As it is, prices will still likely probe for a seasonal low in October. But we don’t expect the washout some had forecast.

Conclusion and Strategy

With Ending stocks raised to 395 million bushels in the latest USDA report, the bearish supply picture will be in place for some time in the soybean market.

At the same time, beans appear to have escaped the cataclysmic supply build predicted by some prior to the USDA’s report.

This sets the table for a post-harvest price rally in soybeans as is the historical price tendency.

Tendencies however, are just that. There is no guarantee that soybean prices will set sail on a bullish recovery into Spring. In fact, with the highest ending stocks in 10 years, we expect rallies to be tempered.

Thus, this balancing effect between a seasonal price tendency higher and downward pressure from excess supply could create a perfect storm of its own – for option writers.

Such a scenario creates the ideal environment for an option strangle. A strangle is the strategy of selling a put below the market and a call above the market – simultaneously. If the price of soybeans is anywhere between the two strikes at expiration, both options expire worthless and you keep both of the premiums.

Strangles can offer you a more stable trade as gains in the put can offset a temporary loss on the call – and vice versa. But strangles also offer the opportunity for higher ROI’s – which means bigger gains for you if the trade is successful. You can learn more about strangles in our instructional video at

We’ll be working closely with client accounts during the month of October to identify opportunities for selling option strangles in the soybean markets.

Non-clients can consider the May Soybean 11.60 call/8.40 put strangle for a total premium of $800 per strangle. Margin per strangle is approximately $1450.

May 2017 Soybeans

Soybean prices have historically tended to decline into harvest (October), when supplies will be at their peak. But by November, traders are already anticipating forward sales – often a supporter of prices.

May soybean option strangle showing 11.60 and 8.40 strike prices. If the price of soybeans is anywhere between the two strikes at option expiration, both expire worthless and the seller keeps both premiums. In the meantime, fluctuations in the premiums tend to balance each other.

Option strangles are the optimal strategy for profiting from markets with mixed fundamentals. And for those seeking diversification, this gets you far away from any October surprises in the S&P.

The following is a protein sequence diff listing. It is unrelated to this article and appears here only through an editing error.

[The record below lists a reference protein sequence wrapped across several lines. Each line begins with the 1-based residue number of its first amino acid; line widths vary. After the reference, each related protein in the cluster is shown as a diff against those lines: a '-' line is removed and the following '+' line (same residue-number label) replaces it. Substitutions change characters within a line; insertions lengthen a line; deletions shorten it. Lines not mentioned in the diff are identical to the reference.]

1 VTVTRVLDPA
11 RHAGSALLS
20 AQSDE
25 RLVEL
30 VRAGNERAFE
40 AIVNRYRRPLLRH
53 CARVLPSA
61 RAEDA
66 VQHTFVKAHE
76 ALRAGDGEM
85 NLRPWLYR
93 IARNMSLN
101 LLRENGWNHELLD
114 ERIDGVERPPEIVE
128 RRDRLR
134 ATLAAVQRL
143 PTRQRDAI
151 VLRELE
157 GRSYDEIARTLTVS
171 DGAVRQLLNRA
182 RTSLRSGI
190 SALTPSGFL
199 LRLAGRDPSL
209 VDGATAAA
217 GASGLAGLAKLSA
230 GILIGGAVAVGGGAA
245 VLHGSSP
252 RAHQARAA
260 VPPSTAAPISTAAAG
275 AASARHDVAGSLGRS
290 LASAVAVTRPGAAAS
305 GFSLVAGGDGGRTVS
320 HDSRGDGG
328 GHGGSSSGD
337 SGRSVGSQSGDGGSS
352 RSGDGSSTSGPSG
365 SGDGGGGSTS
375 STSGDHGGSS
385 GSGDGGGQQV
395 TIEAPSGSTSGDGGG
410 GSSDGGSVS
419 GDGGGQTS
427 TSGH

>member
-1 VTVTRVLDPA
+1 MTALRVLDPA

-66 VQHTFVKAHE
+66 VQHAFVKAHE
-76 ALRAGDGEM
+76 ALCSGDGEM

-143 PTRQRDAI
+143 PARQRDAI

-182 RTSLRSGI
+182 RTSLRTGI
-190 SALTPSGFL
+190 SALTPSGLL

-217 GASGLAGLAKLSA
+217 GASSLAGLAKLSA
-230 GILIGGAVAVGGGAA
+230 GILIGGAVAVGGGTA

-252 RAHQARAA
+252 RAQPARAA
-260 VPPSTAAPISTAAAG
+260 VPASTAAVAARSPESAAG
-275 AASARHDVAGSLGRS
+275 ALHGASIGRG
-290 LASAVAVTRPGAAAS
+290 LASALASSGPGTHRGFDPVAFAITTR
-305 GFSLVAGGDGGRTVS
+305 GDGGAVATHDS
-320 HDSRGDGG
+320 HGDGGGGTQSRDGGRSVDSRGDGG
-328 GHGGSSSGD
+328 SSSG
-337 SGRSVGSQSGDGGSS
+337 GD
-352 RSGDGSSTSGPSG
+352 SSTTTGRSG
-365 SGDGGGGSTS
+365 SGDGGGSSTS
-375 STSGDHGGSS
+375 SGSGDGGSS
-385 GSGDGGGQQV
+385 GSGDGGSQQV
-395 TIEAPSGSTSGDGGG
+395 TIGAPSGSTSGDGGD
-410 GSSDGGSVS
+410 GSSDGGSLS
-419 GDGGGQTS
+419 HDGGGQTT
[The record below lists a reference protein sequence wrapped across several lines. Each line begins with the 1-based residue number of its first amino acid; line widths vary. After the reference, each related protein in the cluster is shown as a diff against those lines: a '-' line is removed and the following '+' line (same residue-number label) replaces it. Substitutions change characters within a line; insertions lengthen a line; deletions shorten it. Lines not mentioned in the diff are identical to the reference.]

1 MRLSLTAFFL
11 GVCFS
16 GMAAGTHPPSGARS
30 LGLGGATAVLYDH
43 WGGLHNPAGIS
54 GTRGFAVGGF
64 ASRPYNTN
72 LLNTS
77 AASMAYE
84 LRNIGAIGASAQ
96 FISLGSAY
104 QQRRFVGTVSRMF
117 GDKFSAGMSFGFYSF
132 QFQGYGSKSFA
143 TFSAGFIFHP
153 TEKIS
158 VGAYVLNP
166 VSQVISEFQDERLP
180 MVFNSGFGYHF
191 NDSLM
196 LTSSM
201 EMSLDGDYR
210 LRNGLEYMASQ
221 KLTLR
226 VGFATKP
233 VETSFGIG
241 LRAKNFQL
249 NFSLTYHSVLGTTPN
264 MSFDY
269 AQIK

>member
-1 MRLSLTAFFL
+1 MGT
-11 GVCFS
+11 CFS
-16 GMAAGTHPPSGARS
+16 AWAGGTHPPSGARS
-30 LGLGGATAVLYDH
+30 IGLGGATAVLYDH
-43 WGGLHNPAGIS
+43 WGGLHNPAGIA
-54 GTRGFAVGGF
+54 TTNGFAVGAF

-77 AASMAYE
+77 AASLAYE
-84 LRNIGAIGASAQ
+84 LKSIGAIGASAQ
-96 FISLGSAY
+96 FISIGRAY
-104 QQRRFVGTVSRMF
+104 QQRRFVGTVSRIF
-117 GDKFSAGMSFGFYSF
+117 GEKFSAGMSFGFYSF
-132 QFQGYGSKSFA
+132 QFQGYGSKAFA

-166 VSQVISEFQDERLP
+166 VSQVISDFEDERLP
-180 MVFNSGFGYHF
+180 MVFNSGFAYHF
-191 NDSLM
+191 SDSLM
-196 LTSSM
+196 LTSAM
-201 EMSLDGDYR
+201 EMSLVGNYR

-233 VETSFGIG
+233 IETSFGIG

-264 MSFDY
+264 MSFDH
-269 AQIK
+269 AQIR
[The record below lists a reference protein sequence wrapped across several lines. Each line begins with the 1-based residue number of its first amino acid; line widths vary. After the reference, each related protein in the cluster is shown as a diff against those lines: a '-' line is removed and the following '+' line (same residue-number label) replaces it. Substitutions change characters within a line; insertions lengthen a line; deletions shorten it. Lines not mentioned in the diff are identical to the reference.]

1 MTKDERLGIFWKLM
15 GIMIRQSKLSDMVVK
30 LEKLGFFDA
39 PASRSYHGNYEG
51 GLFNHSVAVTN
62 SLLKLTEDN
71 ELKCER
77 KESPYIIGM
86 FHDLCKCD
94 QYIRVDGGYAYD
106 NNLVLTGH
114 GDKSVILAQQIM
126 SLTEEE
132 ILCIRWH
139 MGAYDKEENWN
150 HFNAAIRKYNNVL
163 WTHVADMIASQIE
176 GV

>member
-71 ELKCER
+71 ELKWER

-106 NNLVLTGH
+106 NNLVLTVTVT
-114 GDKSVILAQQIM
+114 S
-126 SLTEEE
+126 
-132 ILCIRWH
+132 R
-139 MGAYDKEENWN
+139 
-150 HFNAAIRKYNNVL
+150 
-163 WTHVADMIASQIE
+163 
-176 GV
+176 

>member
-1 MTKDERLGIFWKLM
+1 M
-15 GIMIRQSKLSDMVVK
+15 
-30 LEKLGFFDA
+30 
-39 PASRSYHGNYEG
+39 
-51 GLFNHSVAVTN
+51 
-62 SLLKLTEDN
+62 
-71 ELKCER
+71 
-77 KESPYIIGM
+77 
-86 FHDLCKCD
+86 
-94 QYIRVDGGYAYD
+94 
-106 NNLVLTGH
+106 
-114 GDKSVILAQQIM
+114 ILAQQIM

If you learn to invest properly in uncorrelated assets, October or any other month won’t have to be so scary anymore.

For more information on managed commodity option selling portfolios with James Cordier and visit to get a Free Investor Discovery Pack (Recommended Investment US $1 MM).

James Cordier is founder and head trader of, a US based wealth management firm specializing exclusively in option writing portfolios for high net worth investors. He is author of McGraw-Hill’s The Complete Guide to Option Selling, 1st, 2nd and 3rd editions. James’ insights on commodities and option writing have been featured by CNBC, Fox Business News, The Wall Street Journal, Barrons, Forbes and Morningstar Advisors. Option Sellers, the documentary featuring James’s firm and their unique, uncorrelated approach to investing, recently aired on both Fox Business News and Bloomberg Television. Applications for his private client group are available on a limited monthly basis.

  1. What is the stock symbool for soybeans, /zs has very high prices listed?

    • Michael Gross Says:
      October 19, 2016 at 2:34 pm

      Dear Bobby,

      Thank you for your question. There is no “stock” symbol for soybeans. Soybeans are listed on the commodities exchanges. Thus, you will likely need to be on a platform that offers commodities to get a quote.

      The symbol for soybeans is “S.” However, you will need to know the contract month you want to get an accurate quote. For instance, November Soybeans would be “SX” the “X” denoting November.

      You can find a full list of commodity symbols and months on pages 67-68 of The Complete Guide to Option Selling, 3rd Edition.

      Thanks you and good luck.


  2. What is the ticker symbol for your trade

    • Michael Gross Says:
      October 19, 2016 at 2:36 pm

      Hello Mike,

      Thank you for your question.

      Symbol for May Soybeans is “SK”. However, you will need a commodities platform to access commodities futures quotes. Most stock platforms will not have this available.